North

$140M debt, which NTCL can't repay, could spread to Canadian North

With Northern Transportation Company Ltd. unable to pay back an overwhelming majority of its debt, the balance may now fall on other Norterra companies, including Canadian North.

Other Norterra subsidiaries guaranteed NTCL's debt... and are legally obligated to repay it

Norterra subsidiaries like NTCL - but also Canadian North - guaranteed the loans totalling $140 million that Norterra obtained from banks, making them all responsible for paying back that debt. (Patrick Nagle/CBC)

With Northern Transportation Company Ltd. unable to pay back an overwhelming majority of its debt, the balance may now fall on other Norterra companies, including Canadian North.

Norterra, NTCL's Inuvialuit-owned holding company, has borrowed $140 million (up from a previous estimate of $130 million) from a trio of banks: the Bank of Nova Scotia, HSBC Bank of Canada and Canadian Western Bank. Norterra advanced money from those loans to subsidiaries like Canadian North and Weldco-Beales Manufacturing.

The Norterra family tree.

According to an August 2016 report from NTCL's court-appointed monitor, all of the Norterra subsidiaries guaranteed that debt and "are legally obligated to pay the full amount of Norterra indebtedness."

"Based on that statement, it would appear that Canadian North, being one of the subsidiaries, could be liable for anything owing to the [banks]," says Andy Fisher, a bankruptcy expert and licensed insolvency professional at A. Farber & Partners in Toronto. 

"The banks, if they have other entities — like in this case, subsidiaries that have guaranteed the bank's loans — they will look to those other guarantors to try and recover the money that's owed."

Banks don't want costly legal battle 

While the banks could send demand letters to Canadian North, they are unlikely to pounce aggressively initially, says Fisher.

"They're probably going to want to enter into a discussion with the subsidiaries to see what options are available for a repayment plan," he says. "If they can work out an agreement that's amicable for both sides, that's generally their first choice. They don't want to get into a legal battle and run up their legal costs."

And if an amicable agreement can't be reached? Canadian North and Weldco-Beales Manufacturing would have the option of filing for court protection from creditors (as NTCL has), says Fisher.   

Canadian North's president, Steve Hankirk, centre, maintained earlier this month that the airline should not be affected by NTCL's financial woes. (CBC)

For now, it's still "business as usual" at Canadian North, according to president Steve Hankirk, in a statement issued Friday afternoon, after this story was first published.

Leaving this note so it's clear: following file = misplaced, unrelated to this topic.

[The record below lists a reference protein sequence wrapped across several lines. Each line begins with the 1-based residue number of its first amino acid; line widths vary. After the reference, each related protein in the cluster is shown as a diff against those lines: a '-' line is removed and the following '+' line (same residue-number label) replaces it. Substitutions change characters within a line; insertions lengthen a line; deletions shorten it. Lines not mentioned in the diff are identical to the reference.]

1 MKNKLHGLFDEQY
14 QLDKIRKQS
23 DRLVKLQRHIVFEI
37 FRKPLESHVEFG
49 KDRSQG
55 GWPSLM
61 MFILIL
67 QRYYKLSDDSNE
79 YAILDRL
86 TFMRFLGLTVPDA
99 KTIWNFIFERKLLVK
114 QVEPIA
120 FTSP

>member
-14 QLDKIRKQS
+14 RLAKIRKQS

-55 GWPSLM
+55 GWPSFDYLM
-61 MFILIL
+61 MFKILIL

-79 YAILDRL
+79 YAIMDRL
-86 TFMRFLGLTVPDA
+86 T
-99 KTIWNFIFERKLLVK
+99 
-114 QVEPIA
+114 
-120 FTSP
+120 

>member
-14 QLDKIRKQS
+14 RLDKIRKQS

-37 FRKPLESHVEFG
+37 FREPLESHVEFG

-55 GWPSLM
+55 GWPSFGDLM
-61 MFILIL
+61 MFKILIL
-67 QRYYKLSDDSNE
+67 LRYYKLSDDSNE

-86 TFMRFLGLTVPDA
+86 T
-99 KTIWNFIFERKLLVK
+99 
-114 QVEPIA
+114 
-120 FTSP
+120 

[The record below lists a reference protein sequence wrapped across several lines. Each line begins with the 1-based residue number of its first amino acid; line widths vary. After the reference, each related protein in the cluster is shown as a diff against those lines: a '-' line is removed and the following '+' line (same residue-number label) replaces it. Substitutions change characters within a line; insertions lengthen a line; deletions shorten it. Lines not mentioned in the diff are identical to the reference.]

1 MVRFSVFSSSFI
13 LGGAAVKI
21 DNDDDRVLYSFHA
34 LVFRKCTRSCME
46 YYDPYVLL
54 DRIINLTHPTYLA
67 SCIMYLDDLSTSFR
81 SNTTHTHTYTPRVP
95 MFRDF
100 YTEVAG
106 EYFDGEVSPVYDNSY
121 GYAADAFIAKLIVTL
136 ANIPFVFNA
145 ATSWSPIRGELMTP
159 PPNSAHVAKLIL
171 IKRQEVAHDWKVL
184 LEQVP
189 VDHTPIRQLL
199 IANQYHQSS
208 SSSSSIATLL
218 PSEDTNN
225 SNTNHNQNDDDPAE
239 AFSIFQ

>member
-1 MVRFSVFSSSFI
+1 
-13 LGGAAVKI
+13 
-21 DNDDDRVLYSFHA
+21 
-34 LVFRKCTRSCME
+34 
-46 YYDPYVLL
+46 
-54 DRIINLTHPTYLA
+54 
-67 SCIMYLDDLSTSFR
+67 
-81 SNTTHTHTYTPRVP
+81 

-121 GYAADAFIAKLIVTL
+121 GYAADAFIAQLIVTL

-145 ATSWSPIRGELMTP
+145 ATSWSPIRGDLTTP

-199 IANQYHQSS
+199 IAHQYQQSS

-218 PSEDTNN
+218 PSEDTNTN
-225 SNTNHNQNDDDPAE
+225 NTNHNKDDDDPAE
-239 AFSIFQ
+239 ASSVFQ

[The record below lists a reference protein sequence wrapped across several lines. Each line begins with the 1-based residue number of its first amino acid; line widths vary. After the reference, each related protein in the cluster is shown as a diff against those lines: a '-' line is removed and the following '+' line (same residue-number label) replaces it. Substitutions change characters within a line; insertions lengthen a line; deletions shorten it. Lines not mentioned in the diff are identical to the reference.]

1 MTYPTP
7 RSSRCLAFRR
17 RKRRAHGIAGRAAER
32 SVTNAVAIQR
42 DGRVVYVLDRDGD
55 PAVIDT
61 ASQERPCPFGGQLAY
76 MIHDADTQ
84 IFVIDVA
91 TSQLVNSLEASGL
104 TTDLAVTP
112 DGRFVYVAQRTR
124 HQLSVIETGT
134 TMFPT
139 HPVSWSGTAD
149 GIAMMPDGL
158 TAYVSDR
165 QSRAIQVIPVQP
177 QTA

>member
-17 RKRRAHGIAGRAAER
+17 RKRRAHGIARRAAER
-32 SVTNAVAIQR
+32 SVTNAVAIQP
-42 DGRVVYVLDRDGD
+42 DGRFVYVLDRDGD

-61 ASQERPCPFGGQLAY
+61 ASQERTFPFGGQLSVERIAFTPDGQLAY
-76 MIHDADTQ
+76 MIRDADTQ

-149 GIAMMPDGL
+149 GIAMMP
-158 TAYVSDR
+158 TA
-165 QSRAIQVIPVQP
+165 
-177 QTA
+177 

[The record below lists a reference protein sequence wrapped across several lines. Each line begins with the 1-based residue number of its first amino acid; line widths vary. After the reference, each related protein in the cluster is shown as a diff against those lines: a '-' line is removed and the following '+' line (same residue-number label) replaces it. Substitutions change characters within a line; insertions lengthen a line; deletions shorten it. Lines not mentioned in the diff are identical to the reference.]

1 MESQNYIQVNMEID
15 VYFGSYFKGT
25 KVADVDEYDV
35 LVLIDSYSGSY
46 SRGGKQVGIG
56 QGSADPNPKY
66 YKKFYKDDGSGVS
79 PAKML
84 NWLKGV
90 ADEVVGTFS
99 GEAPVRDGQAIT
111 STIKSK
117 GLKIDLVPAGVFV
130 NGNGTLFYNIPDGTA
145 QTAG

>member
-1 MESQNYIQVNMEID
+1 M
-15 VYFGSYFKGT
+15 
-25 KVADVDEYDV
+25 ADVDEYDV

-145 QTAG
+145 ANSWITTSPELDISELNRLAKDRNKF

"Canadian North, one of NorTerra's most profitable subsidiaries, has supported the debt of NTCL for several years," Hankirk said. "The resolution of NTCL's financial obligations will allow Canadian North to come through this as an even stronger airline and position us for a return to growth."

"The other companies under the umbrella have not been affected," Kyle Barsi, NTCL's vice president of finance, wrote CBC News via email Wednesday. "The matter is before the courts and we can't comment any further at the time."

Tom Cumming, a lawyer with Gowling WLG who is representing the banks, would not comment on the banks' next steps, citing confidentiality obligations.   

NTCL sold what it could, raising only $13M 

Whether the banks begin circling Canadian North will become more and more pertinent now that NTCL has sold off what it could prior to its imminent bankruptcy or dissolution. 

The company sold some ships and barges earlier this year to various groups for a combined $5.8 million. And on Thursday an Alberta court approved a further $7.5-million purchase by the N.W.T. government of the Hay River shipyard, 12 ships and 72 barges — the last of NTCL's viable assets.

That makes for a total of $13.3 million which, according to a settlement reached Thursday, will be split between the banks and NTCL pension holders. (That's well below what NTCL's assets were said to be worth in May: $44.9 million.) 

If it's an even split between the banks and the pensioners, that still leaves more than $130 million owed to the banks, swinging the focus back to the other Norterra subsidiaries.

"They're not in play from us, but I suppose potentially by the syndicate," says Susan Philpott, the lawyer for one of the unions representing pension holders. 

ABOUT THE AUTHOR

Guy Quenneville

Reporter at CBC Ottawa, originally from Cornwall, Ont.

Story tips? Email me at guy.quenneville@cbc.ca or DM me @gqinott on Twitter.

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